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Java and SOAP by Robert Englander

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3.2. Serialization Rules

The XML elements in a SOAP message are either independent or embedded. Because of the hierarchical nature of XML, most elements are embedded as subelements of other elements. Independent elements, then, are not subelements of any other elements; they appear at the top level of a serialization.

All of the values in a SOAP message are encoded as the content of an element. Data values cannot appear by themselves outside the confines of an element. That does not mean, however, that every XML element contains a value. For instance, compound data types like structs or arrays contain subelements that contain the actual data values. The elements that define these compound data values do not contain the data directly. Compound types will be covered a little later.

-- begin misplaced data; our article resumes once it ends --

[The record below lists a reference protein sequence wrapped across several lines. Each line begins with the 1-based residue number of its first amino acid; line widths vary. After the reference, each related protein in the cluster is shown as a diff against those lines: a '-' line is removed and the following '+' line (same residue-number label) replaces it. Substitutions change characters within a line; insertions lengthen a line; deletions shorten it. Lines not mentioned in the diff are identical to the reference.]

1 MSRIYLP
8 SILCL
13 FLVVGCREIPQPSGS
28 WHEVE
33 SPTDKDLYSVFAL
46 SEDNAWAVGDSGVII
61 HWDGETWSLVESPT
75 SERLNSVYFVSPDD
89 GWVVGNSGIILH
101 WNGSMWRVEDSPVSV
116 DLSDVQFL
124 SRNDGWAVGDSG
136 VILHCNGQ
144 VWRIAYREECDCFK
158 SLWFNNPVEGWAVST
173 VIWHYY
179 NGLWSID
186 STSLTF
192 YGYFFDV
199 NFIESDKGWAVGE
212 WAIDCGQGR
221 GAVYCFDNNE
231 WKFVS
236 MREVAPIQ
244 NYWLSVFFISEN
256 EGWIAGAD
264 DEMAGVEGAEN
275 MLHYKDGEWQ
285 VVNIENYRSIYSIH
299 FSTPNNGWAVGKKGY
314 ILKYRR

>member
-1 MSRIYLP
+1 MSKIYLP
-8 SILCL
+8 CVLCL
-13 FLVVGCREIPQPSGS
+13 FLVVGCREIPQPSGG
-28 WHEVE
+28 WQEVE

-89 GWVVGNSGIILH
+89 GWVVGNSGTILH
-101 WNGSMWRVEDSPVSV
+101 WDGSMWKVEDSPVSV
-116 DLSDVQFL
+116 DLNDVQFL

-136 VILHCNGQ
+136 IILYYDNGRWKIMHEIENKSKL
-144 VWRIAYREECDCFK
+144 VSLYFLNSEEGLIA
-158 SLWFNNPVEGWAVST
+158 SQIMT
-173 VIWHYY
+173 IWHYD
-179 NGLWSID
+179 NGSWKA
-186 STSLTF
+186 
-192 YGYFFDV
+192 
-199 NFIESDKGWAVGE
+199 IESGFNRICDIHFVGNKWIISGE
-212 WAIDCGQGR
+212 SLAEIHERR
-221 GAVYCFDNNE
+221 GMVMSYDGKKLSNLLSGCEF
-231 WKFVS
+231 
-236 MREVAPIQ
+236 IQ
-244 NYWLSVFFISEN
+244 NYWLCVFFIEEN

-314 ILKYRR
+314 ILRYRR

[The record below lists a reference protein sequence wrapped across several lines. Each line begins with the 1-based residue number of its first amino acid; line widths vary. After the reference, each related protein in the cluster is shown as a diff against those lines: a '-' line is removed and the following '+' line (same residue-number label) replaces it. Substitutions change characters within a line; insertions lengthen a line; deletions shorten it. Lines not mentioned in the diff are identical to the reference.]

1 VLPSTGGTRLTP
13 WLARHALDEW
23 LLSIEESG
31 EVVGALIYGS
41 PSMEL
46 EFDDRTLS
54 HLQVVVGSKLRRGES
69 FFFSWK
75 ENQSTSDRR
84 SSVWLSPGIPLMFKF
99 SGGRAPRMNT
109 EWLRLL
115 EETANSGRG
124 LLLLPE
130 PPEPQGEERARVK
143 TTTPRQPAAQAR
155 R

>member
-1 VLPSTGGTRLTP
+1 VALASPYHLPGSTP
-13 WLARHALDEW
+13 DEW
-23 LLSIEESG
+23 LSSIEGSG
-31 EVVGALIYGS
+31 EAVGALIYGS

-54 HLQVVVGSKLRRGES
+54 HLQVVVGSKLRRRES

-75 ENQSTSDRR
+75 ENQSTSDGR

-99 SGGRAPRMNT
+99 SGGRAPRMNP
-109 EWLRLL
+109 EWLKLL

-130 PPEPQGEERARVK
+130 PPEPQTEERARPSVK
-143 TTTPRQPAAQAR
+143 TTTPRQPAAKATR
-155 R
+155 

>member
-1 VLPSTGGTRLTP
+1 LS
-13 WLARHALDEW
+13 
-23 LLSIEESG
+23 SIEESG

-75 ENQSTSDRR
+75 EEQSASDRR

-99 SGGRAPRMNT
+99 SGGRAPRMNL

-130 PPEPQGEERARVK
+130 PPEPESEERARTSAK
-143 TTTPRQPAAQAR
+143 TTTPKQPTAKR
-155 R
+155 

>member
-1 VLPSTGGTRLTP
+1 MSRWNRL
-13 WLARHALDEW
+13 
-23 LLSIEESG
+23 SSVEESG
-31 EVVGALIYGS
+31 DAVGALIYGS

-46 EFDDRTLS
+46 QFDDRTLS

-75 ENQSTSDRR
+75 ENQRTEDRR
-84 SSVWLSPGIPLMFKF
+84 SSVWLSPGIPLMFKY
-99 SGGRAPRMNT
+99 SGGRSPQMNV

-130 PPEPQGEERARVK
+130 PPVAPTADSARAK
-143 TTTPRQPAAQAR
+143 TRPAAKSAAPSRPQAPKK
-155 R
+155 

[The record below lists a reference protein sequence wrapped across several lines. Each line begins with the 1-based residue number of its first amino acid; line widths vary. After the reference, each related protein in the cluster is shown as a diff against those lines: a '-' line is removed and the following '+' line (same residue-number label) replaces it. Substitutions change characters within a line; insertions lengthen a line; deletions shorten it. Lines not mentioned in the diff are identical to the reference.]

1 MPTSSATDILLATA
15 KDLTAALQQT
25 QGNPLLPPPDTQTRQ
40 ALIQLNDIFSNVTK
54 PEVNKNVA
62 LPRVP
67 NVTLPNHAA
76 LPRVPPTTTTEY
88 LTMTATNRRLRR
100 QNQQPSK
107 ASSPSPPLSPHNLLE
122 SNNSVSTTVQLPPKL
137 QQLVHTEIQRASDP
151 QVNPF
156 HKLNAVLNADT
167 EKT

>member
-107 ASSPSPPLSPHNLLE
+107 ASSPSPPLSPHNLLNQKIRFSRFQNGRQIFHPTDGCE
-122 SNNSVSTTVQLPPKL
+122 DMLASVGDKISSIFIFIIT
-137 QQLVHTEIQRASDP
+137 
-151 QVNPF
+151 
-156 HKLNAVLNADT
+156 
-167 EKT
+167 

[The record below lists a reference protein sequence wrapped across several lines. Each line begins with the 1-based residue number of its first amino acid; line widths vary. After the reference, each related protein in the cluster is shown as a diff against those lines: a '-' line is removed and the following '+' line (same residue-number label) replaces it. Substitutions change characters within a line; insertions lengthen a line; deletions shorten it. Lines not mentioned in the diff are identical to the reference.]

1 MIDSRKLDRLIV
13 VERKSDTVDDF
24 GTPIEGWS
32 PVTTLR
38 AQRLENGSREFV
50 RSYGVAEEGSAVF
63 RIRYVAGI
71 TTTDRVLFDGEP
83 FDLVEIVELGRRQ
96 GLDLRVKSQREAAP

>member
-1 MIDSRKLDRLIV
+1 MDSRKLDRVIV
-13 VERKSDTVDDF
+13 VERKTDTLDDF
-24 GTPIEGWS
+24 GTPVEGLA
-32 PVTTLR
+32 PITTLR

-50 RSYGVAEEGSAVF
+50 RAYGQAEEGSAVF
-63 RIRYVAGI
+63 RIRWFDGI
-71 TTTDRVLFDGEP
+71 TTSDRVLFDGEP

3.2.1. References

SOAP Section 5 also permits elements to reference the values contained in other elements. In this case, no value is provided with the element; instead, an attribute identifies the element in which the actual data value is to be found. The data value must be contained in an independent element, appearing at the top level of a serialization.

The element containing the data value must contain an attribute named id of type ID. The value of the id attribute is the name that other elements use to reference the value. Here is such an element:

<lastName id="name-1">Englander</lastName>

The lastName element is a perfectly valid accessor in its own right. In addition, it has an identifier ...

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